Theresa May has suffered a fresh humiliation over Brexit after her eurosceptic MPs helped Labour to inflict a new parliamentary defeat on the government.
Just 43 days from the UK’s planned exit from the EU, the Prime Minister saw her authority yet again undermined by her own party as the Commons voted by 303 to 258 against her deal.
Just 243 Tories backed May, with nearly a quarter of her MPs deciding to pull their support. Five Tories voted against and 67 abstained.
May had hoped to show Brussels she had a “stable” majority for her recent diplomatic push to revise her plans, but Conservative backbenchers registered their protest as they sought to keep open the option of a no-deal exit.
The defeat was a further embarrassment for No.10, after ministers including international trade secretary Liam Fox had warned Brexiteers that they risked derailing May’s latest bid to get a better deal.
After another dramatic day at Westminster, senior Tory ‘Remainer’ MPs also said they now feared the PM was heading for a no-deal Brexit, by accident or by design.
Seconds after the defeat, Jeremy Corbyn declared that May “cannot keep on just running down the clock and hoping that something will turn up that will save her day and save her face”.
May was absent from the chamber, but a No.10 spokesman said Corbyn was “in effect making no-deal more likely”. Downing Street admitted “there was a concern from some Conservative colleagues about taking no deal off the table at this stage”.
Meanwhile, fury with the Brexiteers spilled over when Tory business minister Richard Harrington told The House magazine that they were guilty of “treachery” and defence minister Tobias Ellwood accused them of being “a party within a party”.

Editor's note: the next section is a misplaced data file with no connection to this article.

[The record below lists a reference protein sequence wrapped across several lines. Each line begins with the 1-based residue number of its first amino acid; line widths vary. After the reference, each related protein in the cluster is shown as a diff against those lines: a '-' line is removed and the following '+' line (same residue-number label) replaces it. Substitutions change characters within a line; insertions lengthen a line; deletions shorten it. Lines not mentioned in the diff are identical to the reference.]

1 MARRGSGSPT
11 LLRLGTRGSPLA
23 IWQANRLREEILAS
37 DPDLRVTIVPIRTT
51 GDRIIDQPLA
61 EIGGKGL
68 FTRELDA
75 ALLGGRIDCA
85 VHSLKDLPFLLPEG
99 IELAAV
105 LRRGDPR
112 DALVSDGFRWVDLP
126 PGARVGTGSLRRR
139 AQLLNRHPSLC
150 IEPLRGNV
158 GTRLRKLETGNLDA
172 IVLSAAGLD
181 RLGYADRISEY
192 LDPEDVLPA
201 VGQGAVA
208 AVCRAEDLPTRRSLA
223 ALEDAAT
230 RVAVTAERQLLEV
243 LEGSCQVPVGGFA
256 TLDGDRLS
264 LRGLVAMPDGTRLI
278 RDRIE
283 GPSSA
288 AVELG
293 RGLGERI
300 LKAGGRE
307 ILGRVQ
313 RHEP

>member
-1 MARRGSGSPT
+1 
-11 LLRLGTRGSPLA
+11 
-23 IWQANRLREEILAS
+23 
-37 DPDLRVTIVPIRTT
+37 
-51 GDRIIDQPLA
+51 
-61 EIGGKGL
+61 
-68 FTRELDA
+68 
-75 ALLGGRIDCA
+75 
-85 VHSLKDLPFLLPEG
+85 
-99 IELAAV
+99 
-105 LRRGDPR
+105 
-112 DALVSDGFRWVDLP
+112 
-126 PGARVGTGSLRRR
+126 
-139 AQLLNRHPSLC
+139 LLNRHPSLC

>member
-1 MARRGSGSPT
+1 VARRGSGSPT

May had won a lifeline a fortnight ago, when the Commons finally agreed a plan to allow her to explore ways to amend the Northern Ireland ‘backstop’, a controversial part of her deal that could keep the UK tied indefinitely to EU trade rules.
But members of the backbench European Research Group (ERG) were furious that the PM’s motion for the Valentine’s Day vote included a tacit commitment to avoid no-deal.
ERG chairman Jacob Rees-Mogg had said that his group would not be voting against the government, but had decided to instead abstain, in effect ensuring a major victory by Labour and other opposition parties.
Earlier, Fox had warned: “Our European partners will be watching our debate and listening today to see if they get the impression that if they were to make those concessions, Parliament would definitely deliver on that.”
Former Cabinet minister Sir Oliver Letwin said he had come to the conclusion that “when the chips are down”, May would prefer to “head for the exit door without a deal...that is a terrifying fact”.
His words echoed those of several sources who told HuffPost UK this week that the PM’s fallback plan was to back a no-deal outcome, in order to preserve her party unity and her legacy as the leader who delivered Brexit.
Fellow Tory Anna Soubry also seized Brexit Secretary Steve Barclay’s claim in the Commons that no-deal was indeed the default position of the government if no agreement could be found by March 29, claiming his words “chilled me to the bone”.
And veteran Conservative Ken Clarke warned May that the ERG group was the Tories’ equivalent of ‘Momentum’, “a kind of breakaway party” made up of “ardent right-wingers”.
Hilary Benn, the chair of the Brexit select committee, added that May’s attempt to bounce MPs into a very late vote on the plan carried a real risk of a no-deal exit.
“We are careering towards the cliff, she’s at the wheel, and the Cabinet are sitting in the back seat. And at some point they are going to have to decide to lean over and take the steering wheel off her. Because if that doesn’t happen then a no-deal Brexit might come to pass.”
Soubry pulled her own amendment demanding secret Whitehall assessments of the impact of no-deal, after minister Chris Heaton-Harris agreed she could discuss in private new plans to publish the material within seven days.
Earlier Commons leader Andrea Leadsom tried to make a joke of the Valentine’s Day context for the big vote.
“It’s Valentine’s Day so I thought a little poem might be in order - Labour is red, Tories are blue, our future is bright, with a good deal in sight, for the UK and our friends in the EU.”
Her Labour shadow Valerie Vaz said she did not find it “very funny” that the Tories were failing to sort their own chaos of Brexit.
Labour’s David Lammy said: ”“This is a Valentine’s Day massacre for the government and a damning indictment of the Prime Minister’s Brexit plan.
“As well as enjoying another humiliating defeat, the government has been forced into publishing its no-deal advice. Now we wait to see what these papers contain.”